Communism is an economic construct that died because it had no incentives for anyone other than the politicians who, of course, lived outside the economic rules of their society
What explosive emotions erupted when Megan Kelly of Fox News declared that Jesus and Santa were white men.
By refining this year’s Christmas celebrations to appeal less toward material things and more toward reawakening the virtues faith and family, we will once again find ourselves remembering the true joy and meaning of Christmas.
The debate about comprehensive immigration reform keeps coming up, and while several efforts to pass this sweeping legislation have failed, it is likely to be an issue for the next session of Congress.
Remembering when Robert J. Brown arranged for me to be one of the first to interview Mandela and to act as his personal secretary after his early release from prison
This column is dedicated in remembrance of a holiday that encourages us to take a step back in order to gain clarity
Every day, people across this country decide that they are going to give up their 9 to 5 and start a business.
The Social Security Act was passed in 1935 guaranteeing retirement pensions to all Americans over the age of 65.
Self-esteem has a phenomenal impact on one’s ability to become an entrepreneur
I’m talking about racism
Watching the current debate swirl around the Washington Redskins, I can’t help but shake my head. The issue of a name change is a tired issue that we have heard about before, yet something seems different this time, and much of that has to do with the liberal-leaning mainstream media jumping on the bandwagon to help fuel the fire.
Usually when two sides cannot come to an agreement, they can let an arbiter weigh their arguments and settle the dispute. Some arbiters try to find the optimum compromise, while others simple rule in favor of one side over the other.
There are three basic arguments against the Affordable Care Act (ACA).
Whenever something, anything bad happens in the world, Facebook and Twitter become ground zero for false compassion. Every Tom, Dick and Harry has to let everyone else know how sorry he feels for (insert tragedy here).
I can tell you several things that did not cause the Navy Yard shootings last week: AR-15s, video games and partisanship. On the flip side, I can tell you what contributed to the massacre: mental instability, poor security and a failure of the vaunted clearance system and NSA.
Not long ago, I attended a high school basketball game between local D.C. rivals. I was absolutely amazed at the level of intensity in which these young men played. Both teams, made up of all young Black males, possessed a strong desire to win, and the level at which they competed demonstrated that it was this desire to be victorious that pushed them all to respect and learn the game.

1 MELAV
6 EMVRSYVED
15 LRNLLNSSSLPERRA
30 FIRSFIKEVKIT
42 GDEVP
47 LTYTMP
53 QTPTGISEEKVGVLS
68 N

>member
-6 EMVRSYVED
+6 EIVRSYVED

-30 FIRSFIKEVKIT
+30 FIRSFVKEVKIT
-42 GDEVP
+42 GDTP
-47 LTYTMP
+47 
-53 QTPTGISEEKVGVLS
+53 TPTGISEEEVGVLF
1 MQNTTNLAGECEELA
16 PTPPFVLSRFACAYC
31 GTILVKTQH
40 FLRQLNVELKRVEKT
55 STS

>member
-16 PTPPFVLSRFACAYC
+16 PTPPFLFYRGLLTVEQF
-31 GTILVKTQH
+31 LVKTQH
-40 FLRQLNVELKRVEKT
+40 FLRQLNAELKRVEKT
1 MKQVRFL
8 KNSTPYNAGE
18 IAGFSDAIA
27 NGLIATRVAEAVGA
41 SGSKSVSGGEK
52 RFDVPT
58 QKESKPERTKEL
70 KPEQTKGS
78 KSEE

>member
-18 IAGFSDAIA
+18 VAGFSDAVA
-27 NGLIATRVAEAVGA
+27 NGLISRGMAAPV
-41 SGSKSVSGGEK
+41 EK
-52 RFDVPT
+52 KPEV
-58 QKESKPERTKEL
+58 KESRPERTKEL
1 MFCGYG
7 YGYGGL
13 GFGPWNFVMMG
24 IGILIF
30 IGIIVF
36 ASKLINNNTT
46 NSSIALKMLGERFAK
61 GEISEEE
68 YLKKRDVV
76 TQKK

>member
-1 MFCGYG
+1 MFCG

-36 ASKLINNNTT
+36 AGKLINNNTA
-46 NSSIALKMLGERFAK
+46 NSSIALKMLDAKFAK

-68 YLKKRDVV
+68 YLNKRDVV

President Barack Obama learned nothing from the war failures of President George W. Bush. In fact, he continues to make the same mistakes and worse under the cover of a sympathetic media and myrmidonic democrat electorate.
Last week, Dr. Martin Luther King Jr.’s youngest daughter, Dr. Bernice King, led an impressive 50-year anniversary march honoring her father’s famous “I Have a Dream” speech.
The only thing good about Detroit are the Tigers. Cabrera, Verlander, Fielder, Scherzer and a shortstop on steroids. Other than that, it is a dump.
Earlier this month, America commemorated its 237th birthday. Independence Day is a time when we not only mark the passage of another year as a nation, but also celebrate the many aspects that make this country great.
A contract worth $40 million, a newborn child and a fiancée, on top of being the star receiver for one of the NFL’s best teams and historically successful franchises apparently didn’t matter to Aaron Hernandez. The general question seems to be, how could anyone in their right mind do something so sinister after becoming “set” for the rest of their life?
Anything just given away means nothing. America’s public education system has become the quintessence of that idea—a “free” system that produces unprepared and overly entitled youths worth little to nothing to the future of America. The high-minded progressives see public education as something to be protected from private competition and the ravages of better, more innovative systems from not only domestic systems independent of the decayed U.S. institution, but also those abroad.
We the people should learn from the O.J. Simpson murder trial nearly 18 years ago and behave as civil Americans now that George Zimmerman has been set free in the shooting death of Florida teenager Trayvon Martin.